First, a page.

Art is clearly a universal language to Dr Ho Chee Lick, a linguist and senior lecturer at the National University of Singapore, otherwise known to be a prodigious painter with works collected in the National Gallery and NUS Museum.
In 2011, he embarked on a series of works that would transcend all differences in religion. To date, he has produced 400 drawings dedicated to places of worship in Singapore, from Buddhist to Zoroastrian, from church steeples and domes to gopurams and shrines. A selection was featured in a solo exhibition at National Library, during the Singapore Art Week in January 2015.
While some may see religion as a source of division, Dr Ho takes another perspective: “It is natural for people to need religion, especially in the face of adversity. Perhaps as I believe in my god, I can be happy too that you believe in your gods.”
Born in 1950, Dr Ho had the good fortune of learning painting as a Chinese High School student in the 1960s under Chen Wen His and Chen Chong Swee, two of Singapore’s pioneer artists, best known for developing a ‘Nanyang Style’ (Nanyang: Chinese for ‘south seas’) after a field trip to Bali.
But Ho cultivated a passion in drawing even as a child, when he would attend Chinese wayang performances in the street and later draw the characters from memory. Many years on, while he was pursuing higher studies in the US, he started drawing random scenes of back alleys and the homeless people.
He began drawing places of worship here one day, when he chanced upon what looked like a dilapidated storeroom near Farrer Park, only to discover by surprise that it was a neglected Chinese temple dedicated to the Monkey God. One place hence led to another for Ho, more fascinated with such places of everyday life, than with the grand facades of shopping malls.
For his Singapore Faiths series, he would replicate the intricacies of religious architecture using the cheapest material possible: postel colour and crayon. He would match the shapes of any house of worship randomly with pieces of paper already treated with shades and spots of red and brown. He thinks of it as a way to let beauty emerge “out of chaos”.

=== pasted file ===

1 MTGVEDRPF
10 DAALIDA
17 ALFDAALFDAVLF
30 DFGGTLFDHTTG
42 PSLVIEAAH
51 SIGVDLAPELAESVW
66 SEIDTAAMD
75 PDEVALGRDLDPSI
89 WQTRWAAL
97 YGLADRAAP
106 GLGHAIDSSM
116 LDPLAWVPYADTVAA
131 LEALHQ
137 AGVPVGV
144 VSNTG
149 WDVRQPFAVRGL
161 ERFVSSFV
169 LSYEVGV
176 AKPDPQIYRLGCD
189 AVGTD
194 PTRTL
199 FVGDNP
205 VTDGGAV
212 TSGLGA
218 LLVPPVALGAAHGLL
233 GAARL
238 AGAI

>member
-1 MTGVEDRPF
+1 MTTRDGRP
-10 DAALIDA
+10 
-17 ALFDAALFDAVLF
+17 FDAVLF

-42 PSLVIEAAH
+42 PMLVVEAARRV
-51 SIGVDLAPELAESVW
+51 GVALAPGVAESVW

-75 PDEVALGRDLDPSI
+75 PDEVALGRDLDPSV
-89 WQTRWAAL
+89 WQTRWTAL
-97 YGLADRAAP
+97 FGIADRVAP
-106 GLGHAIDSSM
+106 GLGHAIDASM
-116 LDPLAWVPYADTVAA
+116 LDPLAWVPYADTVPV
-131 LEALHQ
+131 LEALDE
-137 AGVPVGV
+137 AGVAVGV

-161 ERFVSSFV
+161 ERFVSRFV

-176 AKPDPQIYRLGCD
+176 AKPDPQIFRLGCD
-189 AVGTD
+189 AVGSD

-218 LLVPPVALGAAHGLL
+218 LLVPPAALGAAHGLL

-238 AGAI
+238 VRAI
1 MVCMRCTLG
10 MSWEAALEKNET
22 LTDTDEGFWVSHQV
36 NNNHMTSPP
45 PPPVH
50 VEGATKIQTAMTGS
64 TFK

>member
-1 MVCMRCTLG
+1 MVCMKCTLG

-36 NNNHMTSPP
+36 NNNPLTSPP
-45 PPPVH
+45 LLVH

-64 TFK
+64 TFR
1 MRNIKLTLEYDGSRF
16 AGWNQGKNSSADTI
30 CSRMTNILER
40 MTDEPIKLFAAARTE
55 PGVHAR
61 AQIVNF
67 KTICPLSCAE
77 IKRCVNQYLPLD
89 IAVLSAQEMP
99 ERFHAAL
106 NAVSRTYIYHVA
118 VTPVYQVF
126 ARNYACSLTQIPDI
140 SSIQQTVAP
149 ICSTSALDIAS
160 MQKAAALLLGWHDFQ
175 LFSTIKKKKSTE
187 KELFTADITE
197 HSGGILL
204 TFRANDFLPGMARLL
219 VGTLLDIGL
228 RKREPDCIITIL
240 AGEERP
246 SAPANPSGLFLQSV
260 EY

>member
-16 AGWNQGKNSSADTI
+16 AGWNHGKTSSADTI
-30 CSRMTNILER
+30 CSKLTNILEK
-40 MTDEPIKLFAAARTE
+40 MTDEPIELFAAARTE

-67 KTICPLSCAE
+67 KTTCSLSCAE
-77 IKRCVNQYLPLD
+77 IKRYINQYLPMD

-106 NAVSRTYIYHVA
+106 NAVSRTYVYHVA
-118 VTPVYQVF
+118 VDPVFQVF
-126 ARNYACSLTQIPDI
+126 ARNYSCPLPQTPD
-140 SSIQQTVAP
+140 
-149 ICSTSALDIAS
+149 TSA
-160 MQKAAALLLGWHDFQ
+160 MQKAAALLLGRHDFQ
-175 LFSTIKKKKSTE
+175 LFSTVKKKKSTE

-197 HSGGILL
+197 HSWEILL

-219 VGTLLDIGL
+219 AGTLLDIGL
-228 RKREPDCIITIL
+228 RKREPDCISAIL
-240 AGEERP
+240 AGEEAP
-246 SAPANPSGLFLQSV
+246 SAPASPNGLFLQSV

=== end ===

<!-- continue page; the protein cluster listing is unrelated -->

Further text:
Ho says his experience of drawing these places around Singapore has been interesting. He has encountered curious children tugging at him, and he has interacted with believers who are sometimes poor people. Once, a young man offered him a seat and asked him about the meaning of life. The jovial Dr Ho could only profess that he has no immediate answer, though he personally practises some form of meditation or prayer for a better world.
Last year, Dr Ho would see his drawings incorporated into a publication entitled Faith in Architecture: 50 Houses of Worship. A collaboration match-made by Ethos Books, it consisted of articles by students of Nanyang Technological University, under guidance of Dr Gül Inanc, their lecturer at the School of Art, Design and Media.
By a happy coincidence, Dr Ho already had drawings for 41 of the places that students researched on. For the remaining nine, however, he had to travel around the island to complete brand new works. He did it within just two weeks.
While Dr Ho has now achieved an artistic milestone with this homage to houses of worship, he does not plan to rest on his laurels. His new project, he says, will deal with a different space familiar to Singaporeans: the HDB void deck.